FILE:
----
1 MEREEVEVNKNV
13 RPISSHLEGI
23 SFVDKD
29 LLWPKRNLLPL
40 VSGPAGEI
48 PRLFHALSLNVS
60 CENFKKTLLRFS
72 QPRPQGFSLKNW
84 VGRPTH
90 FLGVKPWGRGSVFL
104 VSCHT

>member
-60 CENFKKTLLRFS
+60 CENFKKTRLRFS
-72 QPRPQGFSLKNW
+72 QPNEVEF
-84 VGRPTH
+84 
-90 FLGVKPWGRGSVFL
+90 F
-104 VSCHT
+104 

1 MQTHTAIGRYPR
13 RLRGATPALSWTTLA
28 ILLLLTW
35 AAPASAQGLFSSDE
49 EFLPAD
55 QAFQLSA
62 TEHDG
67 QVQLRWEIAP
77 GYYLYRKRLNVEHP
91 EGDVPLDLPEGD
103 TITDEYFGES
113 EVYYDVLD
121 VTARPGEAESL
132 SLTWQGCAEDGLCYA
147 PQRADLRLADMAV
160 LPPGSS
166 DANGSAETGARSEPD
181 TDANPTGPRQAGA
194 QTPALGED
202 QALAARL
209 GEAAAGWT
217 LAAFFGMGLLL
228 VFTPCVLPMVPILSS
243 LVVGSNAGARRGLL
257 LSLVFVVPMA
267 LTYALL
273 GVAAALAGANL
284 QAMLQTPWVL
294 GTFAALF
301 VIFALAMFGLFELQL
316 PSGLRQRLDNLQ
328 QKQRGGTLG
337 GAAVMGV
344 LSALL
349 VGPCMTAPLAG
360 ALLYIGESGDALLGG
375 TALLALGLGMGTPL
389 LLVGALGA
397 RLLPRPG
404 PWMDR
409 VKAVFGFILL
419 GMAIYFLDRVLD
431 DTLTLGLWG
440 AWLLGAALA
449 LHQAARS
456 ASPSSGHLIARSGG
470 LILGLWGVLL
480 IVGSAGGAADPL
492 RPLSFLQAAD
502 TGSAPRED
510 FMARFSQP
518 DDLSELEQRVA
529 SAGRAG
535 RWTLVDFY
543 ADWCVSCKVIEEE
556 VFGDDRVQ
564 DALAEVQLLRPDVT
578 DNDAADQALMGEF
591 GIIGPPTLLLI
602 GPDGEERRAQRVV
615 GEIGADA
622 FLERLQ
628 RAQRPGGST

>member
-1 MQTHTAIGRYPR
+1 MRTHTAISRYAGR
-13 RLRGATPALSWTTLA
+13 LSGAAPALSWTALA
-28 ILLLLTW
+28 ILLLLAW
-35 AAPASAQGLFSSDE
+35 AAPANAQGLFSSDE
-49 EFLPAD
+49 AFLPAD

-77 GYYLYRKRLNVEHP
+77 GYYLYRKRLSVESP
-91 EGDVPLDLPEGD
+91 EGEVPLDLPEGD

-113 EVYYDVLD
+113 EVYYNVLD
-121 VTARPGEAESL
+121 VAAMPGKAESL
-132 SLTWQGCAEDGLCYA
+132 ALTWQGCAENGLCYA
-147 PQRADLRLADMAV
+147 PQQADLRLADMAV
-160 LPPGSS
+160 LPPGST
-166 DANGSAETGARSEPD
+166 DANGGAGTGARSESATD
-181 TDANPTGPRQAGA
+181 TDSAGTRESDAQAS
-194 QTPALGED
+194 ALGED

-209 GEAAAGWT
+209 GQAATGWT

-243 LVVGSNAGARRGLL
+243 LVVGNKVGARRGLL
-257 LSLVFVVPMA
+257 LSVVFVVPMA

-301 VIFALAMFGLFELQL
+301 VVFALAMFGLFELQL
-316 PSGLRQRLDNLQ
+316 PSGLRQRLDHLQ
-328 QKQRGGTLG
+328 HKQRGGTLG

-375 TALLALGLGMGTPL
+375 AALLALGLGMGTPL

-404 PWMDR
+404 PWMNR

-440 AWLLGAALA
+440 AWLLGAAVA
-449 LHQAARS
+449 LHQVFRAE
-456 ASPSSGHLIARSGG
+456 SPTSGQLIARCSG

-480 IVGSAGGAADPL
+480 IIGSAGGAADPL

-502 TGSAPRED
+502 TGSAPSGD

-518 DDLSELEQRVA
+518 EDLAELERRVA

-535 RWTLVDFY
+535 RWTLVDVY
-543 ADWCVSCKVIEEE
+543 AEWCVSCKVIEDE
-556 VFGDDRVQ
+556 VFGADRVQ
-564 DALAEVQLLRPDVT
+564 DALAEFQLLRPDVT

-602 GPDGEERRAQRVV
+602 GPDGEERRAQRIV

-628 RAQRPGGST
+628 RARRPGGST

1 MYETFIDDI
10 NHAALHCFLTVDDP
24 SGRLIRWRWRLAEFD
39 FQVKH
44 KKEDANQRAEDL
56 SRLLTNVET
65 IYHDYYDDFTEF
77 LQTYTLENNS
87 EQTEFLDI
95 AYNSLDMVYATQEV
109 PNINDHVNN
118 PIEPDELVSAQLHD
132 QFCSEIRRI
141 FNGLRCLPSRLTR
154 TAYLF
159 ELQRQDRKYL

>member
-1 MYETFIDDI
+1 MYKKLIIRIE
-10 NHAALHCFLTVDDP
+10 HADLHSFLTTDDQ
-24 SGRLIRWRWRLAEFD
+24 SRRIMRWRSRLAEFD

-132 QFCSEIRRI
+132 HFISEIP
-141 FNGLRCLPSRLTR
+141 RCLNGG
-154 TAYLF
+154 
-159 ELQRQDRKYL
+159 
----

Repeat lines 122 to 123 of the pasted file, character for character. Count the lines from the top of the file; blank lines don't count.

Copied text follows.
+257 LSVVFVVPMA

-301 VIFALAMFGLFELQL